Call for Proposals:
This conference seeks to explore and bridge the surprising gap between "genealogy" and "famiily" in the study of religion. Developments in contemporary scholarship on such topics include elaborations and critiques of genealogy, new approaches to the identification and mapping of known genealogies (including digital and graphic representations), and a growing interest in the ritual and narrative construction of lineages. Simultaneously, increased attention has been given to the materiality of religion practiced in the home, and the role of the family as a focus for individual and communal formation. These conversations often appear disengaged from one another and can become embedded in problematic dichotomies. On the one hand, genealogy implies patrilineal descent, while "domestic religion" is often used synonymously with "women's religion;" on the other, genealogy is associated with science, history, and rationality, family with emotion, daily life, and nature. Why have "family" and "geneaology" been bifurcated in religious studies? What can we learn from bringing them back together?
By approaching these topics in tandem, we hope to engender critical reflection about the sublte relations between "families" and "genealogies," and to interrogate the prevailing split that seems to separate the two. We welcome papers on the topics listed below, as well as contributions on related issues. Papers might approach these topics through a variety of theoretical lenses: affect theory, feminist and queer theory, spatial theory, materialist approaches, political theory, theology, critical race theory, ethics, etc.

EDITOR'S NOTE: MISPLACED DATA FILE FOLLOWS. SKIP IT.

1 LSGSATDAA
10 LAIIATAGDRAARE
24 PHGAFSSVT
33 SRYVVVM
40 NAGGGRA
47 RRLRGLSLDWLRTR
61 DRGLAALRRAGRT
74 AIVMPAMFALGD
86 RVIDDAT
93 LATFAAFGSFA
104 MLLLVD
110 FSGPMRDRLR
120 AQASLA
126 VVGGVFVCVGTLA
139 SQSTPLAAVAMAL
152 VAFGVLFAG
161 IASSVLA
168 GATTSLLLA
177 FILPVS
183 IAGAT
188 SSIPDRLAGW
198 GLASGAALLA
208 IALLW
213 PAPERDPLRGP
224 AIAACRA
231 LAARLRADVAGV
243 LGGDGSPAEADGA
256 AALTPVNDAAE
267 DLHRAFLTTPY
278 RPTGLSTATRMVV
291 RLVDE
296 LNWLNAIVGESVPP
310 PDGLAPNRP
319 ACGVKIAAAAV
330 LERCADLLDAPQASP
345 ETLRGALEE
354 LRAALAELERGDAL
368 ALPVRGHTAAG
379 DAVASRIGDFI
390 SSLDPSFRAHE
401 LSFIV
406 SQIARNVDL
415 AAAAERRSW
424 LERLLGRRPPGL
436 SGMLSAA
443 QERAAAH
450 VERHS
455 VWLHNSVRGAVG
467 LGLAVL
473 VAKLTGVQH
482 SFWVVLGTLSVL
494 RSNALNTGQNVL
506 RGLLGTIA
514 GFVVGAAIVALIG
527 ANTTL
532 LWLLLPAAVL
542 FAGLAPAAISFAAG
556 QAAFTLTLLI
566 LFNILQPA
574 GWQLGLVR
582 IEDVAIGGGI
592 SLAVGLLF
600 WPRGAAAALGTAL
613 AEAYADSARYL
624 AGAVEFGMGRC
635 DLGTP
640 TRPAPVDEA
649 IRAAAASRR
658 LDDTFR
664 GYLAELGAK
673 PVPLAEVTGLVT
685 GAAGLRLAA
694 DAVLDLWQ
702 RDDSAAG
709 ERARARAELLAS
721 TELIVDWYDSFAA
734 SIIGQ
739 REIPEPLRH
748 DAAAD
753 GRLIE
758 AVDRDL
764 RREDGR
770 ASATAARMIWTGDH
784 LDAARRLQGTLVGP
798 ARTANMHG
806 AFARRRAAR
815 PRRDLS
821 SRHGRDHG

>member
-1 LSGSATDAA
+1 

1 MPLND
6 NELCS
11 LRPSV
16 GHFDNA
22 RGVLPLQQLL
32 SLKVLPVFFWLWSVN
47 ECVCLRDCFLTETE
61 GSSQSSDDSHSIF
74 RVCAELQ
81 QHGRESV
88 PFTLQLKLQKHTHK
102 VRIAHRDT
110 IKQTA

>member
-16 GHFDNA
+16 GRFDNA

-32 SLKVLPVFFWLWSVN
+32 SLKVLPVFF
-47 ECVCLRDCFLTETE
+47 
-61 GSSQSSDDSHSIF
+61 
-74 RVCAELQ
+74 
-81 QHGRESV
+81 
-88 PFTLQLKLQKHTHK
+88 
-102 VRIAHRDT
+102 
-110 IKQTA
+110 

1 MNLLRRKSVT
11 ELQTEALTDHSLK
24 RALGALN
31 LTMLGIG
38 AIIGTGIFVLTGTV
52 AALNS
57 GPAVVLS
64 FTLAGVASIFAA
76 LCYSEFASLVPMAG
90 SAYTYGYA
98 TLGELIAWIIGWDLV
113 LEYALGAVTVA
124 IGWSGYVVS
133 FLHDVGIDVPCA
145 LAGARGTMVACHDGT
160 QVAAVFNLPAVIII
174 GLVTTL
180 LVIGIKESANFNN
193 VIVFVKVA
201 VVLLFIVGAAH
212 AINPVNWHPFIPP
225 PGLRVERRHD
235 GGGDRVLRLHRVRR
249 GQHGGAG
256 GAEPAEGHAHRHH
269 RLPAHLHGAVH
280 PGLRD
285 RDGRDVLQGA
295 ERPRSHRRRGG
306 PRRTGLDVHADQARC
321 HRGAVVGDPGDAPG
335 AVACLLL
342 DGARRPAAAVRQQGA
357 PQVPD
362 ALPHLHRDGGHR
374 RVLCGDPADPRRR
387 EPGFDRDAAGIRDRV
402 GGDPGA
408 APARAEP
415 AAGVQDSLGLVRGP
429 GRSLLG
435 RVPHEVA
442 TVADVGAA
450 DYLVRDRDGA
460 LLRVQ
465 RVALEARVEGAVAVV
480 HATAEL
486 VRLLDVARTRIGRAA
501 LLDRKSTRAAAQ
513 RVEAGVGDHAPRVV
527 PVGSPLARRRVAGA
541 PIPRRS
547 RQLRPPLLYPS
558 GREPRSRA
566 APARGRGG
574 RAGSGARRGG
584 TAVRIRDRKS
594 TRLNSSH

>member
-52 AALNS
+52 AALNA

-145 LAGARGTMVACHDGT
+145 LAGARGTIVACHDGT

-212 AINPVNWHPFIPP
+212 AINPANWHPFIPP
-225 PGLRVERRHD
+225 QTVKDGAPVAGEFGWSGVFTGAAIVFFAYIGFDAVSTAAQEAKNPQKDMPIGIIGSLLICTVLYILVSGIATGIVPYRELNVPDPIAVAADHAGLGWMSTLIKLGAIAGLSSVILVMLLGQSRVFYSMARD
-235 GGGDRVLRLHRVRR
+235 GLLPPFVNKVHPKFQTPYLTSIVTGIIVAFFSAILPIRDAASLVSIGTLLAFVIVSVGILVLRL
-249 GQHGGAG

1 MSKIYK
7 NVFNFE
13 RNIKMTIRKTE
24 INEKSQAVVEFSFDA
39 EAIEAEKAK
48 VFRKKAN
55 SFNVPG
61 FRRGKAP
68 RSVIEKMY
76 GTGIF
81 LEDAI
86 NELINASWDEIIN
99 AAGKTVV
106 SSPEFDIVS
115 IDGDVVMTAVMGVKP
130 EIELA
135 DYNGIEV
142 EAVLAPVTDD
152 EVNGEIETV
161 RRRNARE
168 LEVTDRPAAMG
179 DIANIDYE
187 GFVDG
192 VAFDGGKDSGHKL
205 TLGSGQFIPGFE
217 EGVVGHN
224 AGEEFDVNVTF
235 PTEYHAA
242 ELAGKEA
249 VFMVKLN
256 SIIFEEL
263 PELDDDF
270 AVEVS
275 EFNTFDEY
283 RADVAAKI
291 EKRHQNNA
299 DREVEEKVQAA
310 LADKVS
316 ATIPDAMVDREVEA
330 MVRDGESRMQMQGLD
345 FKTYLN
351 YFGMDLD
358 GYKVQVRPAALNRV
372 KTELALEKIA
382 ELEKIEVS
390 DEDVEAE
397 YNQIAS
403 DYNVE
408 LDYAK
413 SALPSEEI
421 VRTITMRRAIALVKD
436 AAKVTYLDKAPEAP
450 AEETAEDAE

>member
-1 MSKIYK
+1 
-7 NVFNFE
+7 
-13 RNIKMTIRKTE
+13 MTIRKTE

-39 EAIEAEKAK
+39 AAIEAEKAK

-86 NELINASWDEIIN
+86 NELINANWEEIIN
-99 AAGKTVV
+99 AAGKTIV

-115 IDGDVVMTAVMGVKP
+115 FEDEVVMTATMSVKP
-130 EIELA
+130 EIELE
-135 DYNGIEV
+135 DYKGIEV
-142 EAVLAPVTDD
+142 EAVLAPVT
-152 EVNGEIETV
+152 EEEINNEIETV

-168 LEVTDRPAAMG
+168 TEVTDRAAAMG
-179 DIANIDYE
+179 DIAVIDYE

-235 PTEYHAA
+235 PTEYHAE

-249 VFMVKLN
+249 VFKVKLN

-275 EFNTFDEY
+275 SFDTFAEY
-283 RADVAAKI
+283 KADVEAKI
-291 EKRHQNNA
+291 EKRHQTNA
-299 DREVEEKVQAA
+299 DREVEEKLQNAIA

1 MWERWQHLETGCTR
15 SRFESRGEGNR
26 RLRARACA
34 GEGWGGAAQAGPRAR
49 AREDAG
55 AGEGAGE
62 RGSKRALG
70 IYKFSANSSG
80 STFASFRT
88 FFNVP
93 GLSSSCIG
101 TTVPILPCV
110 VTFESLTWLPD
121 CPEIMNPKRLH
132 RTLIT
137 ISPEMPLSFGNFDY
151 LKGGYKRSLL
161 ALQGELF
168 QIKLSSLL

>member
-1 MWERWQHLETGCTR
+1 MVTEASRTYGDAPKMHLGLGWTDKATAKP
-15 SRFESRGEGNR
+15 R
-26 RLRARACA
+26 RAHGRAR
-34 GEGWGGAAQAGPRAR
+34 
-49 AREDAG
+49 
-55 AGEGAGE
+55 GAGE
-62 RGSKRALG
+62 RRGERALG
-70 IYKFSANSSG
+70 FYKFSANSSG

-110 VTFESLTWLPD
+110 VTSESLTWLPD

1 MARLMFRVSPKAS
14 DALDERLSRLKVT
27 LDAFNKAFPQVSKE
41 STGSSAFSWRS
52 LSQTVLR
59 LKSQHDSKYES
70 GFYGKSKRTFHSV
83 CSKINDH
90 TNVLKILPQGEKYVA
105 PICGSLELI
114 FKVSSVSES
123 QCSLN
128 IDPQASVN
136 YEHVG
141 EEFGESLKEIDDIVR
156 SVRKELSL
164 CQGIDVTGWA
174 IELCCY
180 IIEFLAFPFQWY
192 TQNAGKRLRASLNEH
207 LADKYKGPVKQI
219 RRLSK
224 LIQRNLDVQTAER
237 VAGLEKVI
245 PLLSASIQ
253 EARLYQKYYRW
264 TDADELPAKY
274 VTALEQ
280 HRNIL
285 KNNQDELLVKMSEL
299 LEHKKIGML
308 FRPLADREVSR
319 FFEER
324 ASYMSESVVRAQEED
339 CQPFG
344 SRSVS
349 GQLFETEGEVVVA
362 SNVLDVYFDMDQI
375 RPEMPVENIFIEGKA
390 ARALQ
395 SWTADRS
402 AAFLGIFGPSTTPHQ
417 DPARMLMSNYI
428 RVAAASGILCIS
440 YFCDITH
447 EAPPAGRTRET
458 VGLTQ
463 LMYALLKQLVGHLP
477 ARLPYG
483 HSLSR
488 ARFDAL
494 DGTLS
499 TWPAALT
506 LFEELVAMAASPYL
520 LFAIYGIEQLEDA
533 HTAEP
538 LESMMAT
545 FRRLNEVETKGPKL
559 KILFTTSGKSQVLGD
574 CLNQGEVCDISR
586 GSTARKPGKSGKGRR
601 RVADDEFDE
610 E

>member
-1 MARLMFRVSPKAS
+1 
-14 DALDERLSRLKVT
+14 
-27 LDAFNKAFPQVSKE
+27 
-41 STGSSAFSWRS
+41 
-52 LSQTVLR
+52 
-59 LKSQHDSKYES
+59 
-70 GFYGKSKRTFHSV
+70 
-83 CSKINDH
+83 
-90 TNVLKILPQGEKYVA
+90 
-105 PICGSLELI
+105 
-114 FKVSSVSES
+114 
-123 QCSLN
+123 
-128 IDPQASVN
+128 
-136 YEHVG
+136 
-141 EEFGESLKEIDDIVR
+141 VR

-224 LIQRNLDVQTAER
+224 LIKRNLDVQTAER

- Genealogy as method
- Genealogy and relationality
- Genealogy, family, gender
- Family as relgious/ritual "unit"
- Familial religious practice
- Intimate others: association and proximity within the family unit
- Formation and the family: the making of selves and societies
- Death and remembrance within (and beyond) the family
- Family relationships as metaphors for other relationships
- Local/societal relationships as familial or genealogical
- Familie united and divided
- Rejection/subversion of the family or genealogy
- Legitimation though genealogy
- Genealogy as practice
Abstracts for conference papers should be between 200 and 250 words and emailed to the conference committee at BrownRSConference@gmail.com. Proposals should include the title of the paper, the presenter's name, institutional and departmental affiliation, and any technology requests. The deadline for submission of proposals is November 1, 2015 and we will notify applicants by December 1, 2015.
This opportunity has expired. It was originally published here: